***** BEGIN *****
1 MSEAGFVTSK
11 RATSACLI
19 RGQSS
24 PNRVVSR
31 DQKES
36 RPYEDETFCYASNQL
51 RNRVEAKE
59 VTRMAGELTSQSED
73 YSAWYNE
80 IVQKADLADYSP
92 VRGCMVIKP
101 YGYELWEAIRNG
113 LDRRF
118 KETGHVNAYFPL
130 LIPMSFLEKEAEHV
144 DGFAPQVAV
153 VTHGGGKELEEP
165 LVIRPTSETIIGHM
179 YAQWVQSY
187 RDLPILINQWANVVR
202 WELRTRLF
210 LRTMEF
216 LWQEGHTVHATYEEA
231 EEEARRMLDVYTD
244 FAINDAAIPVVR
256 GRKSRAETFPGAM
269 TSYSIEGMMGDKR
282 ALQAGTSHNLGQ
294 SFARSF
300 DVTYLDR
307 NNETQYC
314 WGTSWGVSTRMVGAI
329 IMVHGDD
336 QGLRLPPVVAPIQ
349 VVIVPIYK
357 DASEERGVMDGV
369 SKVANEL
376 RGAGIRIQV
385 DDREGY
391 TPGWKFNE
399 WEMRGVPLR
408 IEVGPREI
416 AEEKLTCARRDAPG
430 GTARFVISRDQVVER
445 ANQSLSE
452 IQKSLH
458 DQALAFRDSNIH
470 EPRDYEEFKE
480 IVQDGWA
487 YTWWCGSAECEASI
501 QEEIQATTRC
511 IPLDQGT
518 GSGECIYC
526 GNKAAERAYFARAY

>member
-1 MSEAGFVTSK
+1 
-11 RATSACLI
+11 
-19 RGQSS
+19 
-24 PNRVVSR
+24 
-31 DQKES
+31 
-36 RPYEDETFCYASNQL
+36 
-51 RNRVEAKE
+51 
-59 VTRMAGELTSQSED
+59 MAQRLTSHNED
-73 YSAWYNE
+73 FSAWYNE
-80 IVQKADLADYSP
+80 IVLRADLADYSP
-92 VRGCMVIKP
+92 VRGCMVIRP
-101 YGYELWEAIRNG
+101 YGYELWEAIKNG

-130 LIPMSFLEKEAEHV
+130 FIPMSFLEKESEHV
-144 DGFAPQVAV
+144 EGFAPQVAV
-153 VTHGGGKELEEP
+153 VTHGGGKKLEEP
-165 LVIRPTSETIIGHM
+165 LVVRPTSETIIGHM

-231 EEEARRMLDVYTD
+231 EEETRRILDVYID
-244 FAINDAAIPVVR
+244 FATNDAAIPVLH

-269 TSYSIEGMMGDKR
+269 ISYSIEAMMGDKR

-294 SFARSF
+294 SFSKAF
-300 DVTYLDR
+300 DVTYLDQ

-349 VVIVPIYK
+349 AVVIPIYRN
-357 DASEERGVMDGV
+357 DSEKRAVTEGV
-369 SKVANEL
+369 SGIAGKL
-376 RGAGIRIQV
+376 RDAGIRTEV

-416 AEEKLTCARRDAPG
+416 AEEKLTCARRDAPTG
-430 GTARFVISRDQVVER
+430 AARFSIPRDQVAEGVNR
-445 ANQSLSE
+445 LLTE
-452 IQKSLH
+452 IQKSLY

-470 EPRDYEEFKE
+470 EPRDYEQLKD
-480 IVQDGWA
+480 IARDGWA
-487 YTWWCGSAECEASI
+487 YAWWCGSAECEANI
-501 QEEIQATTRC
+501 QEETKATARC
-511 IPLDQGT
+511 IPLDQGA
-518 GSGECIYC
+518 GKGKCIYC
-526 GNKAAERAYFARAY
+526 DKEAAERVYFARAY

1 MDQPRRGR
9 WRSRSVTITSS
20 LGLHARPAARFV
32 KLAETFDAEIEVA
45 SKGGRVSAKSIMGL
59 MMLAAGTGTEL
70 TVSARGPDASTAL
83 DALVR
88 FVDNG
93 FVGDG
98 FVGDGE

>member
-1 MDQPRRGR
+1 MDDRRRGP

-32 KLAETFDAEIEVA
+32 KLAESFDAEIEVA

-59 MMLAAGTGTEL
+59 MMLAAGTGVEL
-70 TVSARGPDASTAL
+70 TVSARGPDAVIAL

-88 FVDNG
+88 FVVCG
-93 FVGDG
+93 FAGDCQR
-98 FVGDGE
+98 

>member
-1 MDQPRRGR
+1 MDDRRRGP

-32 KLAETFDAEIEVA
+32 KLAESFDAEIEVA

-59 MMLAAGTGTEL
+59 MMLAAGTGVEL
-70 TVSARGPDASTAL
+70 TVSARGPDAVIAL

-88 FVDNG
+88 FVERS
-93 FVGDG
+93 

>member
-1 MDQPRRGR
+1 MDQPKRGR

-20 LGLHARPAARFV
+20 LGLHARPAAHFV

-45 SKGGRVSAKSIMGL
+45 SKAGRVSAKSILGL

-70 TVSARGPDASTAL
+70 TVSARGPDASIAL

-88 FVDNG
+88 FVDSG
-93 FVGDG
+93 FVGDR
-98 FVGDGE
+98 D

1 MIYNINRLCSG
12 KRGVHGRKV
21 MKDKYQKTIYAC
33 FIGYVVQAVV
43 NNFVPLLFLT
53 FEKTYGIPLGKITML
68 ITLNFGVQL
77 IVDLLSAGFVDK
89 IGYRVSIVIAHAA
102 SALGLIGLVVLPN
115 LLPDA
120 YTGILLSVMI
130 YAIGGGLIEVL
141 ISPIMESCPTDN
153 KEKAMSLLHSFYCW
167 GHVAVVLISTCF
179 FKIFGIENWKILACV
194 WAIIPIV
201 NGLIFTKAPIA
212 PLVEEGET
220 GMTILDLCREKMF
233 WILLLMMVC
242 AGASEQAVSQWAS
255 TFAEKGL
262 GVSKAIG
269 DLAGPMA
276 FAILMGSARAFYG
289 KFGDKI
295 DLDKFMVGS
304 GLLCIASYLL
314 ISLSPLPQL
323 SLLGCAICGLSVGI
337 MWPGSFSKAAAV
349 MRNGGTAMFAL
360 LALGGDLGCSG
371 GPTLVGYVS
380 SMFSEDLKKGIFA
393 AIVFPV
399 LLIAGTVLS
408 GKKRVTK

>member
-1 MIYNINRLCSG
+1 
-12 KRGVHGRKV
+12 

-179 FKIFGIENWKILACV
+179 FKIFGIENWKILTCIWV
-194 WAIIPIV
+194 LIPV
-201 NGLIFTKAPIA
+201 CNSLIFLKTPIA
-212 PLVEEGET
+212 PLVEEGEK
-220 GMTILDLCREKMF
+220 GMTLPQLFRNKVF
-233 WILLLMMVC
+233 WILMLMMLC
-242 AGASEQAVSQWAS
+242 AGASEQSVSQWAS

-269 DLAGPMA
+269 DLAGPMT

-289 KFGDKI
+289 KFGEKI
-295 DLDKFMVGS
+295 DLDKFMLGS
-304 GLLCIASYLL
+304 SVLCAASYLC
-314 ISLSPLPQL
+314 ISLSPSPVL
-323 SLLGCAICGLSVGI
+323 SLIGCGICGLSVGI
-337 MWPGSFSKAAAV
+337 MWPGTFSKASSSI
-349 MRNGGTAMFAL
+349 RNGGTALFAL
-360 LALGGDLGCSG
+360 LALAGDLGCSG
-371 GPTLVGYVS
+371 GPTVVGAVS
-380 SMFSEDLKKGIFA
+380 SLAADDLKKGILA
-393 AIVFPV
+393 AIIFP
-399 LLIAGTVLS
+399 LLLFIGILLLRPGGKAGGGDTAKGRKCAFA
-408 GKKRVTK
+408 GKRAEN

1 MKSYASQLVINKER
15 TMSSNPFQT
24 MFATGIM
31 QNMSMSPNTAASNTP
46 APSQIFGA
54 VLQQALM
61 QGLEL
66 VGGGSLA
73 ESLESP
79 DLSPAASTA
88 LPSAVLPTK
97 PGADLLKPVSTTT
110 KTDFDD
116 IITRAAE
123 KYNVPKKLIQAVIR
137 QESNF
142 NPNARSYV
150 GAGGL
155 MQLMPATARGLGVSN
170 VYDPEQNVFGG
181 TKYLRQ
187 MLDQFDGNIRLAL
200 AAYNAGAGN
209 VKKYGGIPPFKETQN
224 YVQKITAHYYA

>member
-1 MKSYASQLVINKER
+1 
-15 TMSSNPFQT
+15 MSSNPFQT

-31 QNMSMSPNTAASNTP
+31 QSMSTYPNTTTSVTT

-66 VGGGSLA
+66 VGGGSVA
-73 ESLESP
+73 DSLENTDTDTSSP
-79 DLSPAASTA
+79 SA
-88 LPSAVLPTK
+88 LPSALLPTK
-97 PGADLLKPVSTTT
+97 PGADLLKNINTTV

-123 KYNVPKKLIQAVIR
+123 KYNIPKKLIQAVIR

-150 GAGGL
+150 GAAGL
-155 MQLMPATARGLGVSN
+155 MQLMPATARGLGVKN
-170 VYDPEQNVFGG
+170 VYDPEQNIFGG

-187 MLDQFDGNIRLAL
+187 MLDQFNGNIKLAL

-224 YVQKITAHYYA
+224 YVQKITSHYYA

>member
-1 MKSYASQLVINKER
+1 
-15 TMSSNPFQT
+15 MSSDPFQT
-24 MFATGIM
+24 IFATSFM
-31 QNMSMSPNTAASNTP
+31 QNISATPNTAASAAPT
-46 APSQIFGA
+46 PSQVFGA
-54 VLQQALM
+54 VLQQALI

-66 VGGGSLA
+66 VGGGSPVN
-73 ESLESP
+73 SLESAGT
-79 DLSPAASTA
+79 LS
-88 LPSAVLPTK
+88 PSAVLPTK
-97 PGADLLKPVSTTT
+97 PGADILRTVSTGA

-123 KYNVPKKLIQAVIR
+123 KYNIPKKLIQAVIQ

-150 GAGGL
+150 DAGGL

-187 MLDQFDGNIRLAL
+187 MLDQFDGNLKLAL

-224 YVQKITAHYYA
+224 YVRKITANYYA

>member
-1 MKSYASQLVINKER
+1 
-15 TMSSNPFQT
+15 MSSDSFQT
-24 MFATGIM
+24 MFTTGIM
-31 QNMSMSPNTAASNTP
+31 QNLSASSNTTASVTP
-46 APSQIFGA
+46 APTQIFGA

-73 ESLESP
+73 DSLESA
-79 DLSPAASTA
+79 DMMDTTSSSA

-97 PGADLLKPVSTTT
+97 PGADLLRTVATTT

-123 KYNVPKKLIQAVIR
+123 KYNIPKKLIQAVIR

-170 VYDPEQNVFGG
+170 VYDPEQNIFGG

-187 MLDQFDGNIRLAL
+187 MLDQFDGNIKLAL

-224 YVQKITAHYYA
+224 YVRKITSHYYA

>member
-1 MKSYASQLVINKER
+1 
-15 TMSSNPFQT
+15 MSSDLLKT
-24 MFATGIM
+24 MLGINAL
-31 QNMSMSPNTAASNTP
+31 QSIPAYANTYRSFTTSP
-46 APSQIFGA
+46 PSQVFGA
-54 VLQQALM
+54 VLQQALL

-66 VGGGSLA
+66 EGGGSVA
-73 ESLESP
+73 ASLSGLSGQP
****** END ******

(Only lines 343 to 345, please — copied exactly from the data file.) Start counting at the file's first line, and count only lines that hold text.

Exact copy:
+88 PSAVLPTK
-97 PGADLLKPVSTTT
+97 PGADILRTVSTGA